Shear strength of 3/4" square steel?

8500 psi is 60Mpa I think (so about 100MPa tensile - 6 tons per square inch), so pretty cheesy stuff. I think that may have a safety factor of 2 in that, otherwise fatigue could fail it.
Not sure how you do the sums for square stuff, but for round I came up with figures as follows for the torque to cause it to start to take a permanent set. I read that the shear yield stress is about 58% of the tensile yield stress.
1/2 inch round, mild steel (215 Mpa Tensile Yield) = 40 lb.ft 3/4 inch round, mild steel = 125 lb.ft 3/4 inch round, carbon steel (guessing 350 Mpa tensile yield) = 215 lb.ft 3/4 inch round, carbon heat treated to 1000MPa tensile yield = 590 lb.ft
If you can use the ultimate tensile strength instead of the yield stress (for a once off emergency), then I get the following
1/2 inch round, mild steel (360 Mpa UTS) = 60 lb.ft 3/4 inch round, mild steel = 210 lb.ft 3/4 inch round, carbon steel (guessing 600 Mpa tensile yield) = 350 lb.ft 3/4 inch round, carbon heat treated to 1000MPa tensile yield = 590 lb.ft (uts and yield stress are pretty much the same for HT steel).
Looks like we are in the same ball park.
However Dave has been up half the night torturing a bit of half inch square steel and says it is happy with 120 lb.ft - so either its not mild, or our sums are wrong (and this is NOT my strong suit !). Though it is interesting to sort out and may come in useful later.
Steve
Reply to
Steve
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I was pleasantly surprised to find not only a short 3/4" sq length of (probably) EN1A mild and a similar length of gauge plate in my store, though no 3/4 sq lathe tools that I was willing to butcher. If I'm not too pressed for time when I get to the job, I'll do some tests with the EN1A at progressively increasing torques. If it fails, I'll have to do the same with the gauge plate.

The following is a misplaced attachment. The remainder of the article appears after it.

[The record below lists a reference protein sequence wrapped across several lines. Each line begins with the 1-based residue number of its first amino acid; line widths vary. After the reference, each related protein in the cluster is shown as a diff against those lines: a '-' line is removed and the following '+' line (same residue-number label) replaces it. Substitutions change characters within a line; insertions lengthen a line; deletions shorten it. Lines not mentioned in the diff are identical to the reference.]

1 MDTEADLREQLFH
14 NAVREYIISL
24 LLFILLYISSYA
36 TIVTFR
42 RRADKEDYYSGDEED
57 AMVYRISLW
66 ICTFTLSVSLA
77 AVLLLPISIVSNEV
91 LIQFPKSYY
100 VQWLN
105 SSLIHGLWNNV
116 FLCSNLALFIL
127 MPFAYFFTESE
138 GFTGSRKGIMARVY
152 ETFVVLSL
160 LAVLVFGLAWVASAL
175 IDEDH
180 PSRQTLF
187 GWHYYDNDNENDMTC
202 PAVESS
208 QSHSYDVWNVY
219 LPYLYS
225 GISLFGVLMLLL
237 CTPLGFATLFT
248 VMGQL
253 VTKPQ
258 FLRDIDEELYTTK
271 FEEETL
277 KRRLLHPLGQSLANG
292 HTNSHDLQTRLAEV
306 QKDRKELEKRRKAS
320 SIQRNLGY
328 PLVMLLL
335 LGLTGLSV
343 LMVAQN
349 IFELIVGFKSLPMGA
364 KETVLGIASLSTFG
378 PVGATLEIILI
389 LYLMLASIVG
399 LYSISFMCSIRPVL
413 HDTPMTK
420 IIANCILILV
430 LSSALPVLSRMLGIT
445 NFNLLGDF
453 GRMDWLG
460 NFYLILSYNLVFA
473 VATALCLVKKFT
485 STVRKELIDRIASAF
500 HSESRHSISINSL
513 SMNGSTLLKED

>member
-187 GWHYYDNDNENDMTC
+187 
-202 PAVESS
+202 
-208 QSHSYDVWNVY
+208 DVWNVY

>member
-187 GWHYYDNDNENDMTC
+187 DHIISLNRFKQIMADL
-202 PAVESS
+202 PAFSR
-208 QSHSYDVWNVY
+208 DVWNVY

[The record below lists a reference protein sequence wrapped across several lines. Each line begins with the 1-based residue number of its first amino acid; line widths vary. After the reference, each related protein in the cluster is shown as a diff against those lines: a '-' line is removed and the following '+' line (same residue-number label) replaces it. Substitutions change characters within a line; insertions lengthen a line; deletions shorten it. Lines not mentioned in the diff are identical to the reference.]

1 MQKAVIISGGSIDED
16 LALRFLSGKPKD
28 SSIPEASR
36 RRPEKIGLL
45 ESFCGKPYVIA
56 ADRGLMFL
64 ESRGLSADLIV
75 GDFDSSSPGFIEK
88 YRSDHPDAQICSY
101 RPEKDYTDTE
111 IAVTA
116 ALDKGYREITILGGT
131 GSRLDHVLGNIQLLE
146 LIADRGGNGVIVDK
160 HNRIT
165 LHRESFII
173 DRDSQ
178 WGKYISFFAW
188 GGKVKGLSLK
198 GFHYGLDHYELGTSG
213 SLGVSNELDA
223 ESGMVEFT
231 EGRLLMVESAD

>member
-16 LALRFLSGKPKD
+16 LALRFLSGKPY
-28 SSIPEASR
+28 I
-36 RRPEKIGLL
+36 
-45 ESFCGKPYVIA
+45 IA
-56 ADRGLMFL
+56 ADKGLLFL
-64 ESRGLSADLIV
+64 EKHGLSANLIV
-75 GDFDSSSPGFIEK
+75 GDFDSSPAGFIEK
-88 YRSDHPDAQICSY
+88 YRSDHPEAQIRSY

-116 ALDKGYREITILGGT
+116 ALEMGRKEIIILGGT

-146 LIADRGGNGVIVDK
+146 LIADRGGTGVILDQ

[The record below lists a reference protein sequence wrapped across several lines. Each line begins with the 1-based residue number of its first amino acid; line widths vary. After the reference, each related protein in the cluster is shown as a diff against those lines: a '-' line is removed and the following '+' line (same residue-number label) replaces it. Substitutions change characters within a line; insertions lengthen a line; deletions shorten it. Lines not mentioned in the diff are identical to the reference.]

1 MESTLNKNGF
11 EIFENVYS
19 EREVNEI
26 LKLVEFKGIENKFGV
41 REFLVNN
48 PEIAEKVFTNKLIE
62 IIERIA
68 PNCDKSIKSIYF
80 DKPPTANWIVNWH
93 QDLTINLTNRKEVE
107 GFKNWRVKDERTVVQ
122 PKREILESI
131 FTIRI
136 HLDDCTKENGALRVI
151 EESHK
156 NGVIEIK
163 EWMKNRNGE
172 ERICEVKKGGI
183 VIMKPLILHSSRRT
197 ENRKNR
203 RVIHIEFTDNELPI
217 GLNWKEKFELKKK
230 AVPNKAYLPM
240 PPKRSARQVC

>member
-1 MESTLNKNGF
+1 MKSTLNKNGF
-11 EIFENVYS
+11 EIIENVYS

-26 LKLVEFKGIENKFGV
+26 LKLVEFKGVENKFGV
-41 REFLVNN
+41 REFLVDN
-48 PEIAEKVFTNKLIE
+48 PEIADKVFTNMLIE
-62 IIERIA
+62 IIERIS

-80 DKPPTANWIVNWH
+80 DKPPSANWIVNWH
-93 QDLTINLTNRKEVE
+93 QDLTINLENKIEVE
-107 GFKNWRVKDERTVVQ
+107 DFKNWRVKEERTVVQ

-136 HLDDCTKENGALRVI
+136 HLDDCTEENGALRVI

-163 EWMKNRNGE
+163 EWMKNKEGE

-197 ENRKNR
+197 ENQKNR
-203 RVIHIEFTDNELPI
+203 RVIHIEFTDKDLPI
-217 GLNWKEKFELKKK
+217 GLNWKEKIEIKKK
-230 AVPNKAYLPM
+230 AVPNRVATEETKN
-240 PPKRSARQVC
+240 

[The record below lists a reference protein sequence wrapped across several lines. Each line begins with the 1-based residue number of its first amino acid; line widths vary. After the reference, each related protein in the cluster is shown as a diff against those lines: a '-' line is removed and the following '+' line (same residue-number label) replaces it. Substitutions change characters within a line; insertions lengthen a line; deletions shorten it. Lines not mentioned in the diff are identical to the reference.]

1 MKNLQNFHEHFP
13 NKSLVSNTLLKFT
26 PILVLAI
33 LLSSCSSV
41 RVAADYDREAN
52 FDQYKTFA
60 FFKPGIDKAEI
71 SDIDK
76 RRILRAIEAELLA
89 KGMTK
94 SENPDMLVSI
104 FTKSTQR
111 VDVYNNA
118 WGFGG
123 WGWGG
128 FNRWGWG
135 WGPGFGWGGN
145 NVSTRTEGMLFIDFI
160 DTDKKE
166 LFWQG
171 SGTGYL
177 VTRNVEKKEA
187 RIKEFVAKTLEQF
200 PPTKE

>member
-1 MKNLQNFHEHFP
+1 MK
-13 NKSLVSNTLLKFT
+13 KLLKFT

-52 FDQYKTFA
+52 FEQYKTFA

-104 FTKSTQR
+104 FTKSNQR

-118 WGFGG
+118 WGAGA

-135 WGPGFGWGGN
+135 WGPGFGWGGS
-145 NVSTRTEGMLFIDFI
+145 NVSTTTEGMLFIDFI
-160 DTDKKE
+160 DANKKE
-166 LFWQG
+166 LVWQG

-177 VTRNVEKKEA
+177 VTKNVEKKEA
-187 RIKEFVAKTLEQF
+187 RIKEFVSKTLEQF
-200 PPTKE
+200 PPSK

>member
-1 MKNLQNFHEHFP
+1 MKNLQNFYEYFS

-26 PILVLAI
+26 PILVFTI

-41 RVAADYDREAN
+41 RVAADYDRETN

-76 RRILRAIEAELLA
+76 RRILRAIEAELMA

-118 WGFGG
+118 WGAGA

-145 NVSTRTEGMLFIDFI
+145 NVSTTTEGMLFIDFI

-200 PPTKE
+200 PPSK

Cheers Tim
Dutton Dry-Dock Traditional & Modern canal craft repairs Vintage diesel engine service
Reply to
Tim Leech
Having just returned from the job,
I had forgotten that the last time I worked on these engines, I borrowed a 500 lb-ft torque wrench, as mine only goes up to 420. The engine has two sets of studs/bolts, one is 1 1/8" BSF with a recommended torque of 500 lb-ft, the other is 7/8" BSF @ 400 lb-ft.
Luckily the 500 lb-ft jobs are OK to do with the torque multiplier. I tried my torque wrench at various stages up to 400 lb-ft with the 3/4" mild steel square. Not even a hint of twisting, it walked it! I then pulled down the 18 bolts & studs to that torque, again no visible distortion & it felt 'solid'. I've checked the source, it was a 'budget pack' from GLR distributors, described as 'BMS'. it cut and ground like mild steel would. My wrench is marked up to 420 lb-ft, I wound it beyond the scale to what would represent about 450 & tried it on the 1 1/8" nuts, no apparent distortion there either.
Another question, re heat treatment. For the amount this big wrench gets used, after today's experiment I don't think I'll bother ordering the proper bit from Britool. Having cut & ground to fit a piece of 3/4" square gauge plate, is there a rough & ready way that I can treat it to ensure it stays the course? I'm used to simple hardening & tempering, but not to treating for maximum strength.
Incidentally, this is (more or less) the engine in question. Installed in 1964.
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Thanks
Tim
Dutton Dry-Dock Traditional & Modern canal craft repairs Vintage diesel engine service
Reply to
Tim Leech
Well I am delighted to hear the job went OK - thats the important thing. But I think we have to figure out why the calculations don't match the experience (think of all those people studying mech eng - precious few these days !).
BMS is bright mild steel (unless its Birmingham Mighty Steel), so it is stronger than the annealed state due to the a little cold work, but it is still mild steel. I am frankly surprised it did the job, after all we spent donkeys years developing the high strength steels and if we suddenly find that any old bit of wrought iron will do the job, then why did we bother ?
Its a mystery !
Steve
Reply to
Steve
Tim, Missed this original post but I'm sure I have a box of 3/4" drive bits ex army. When we had the truck garage we used to buy these in bulk, they didn't last long when you are on bonus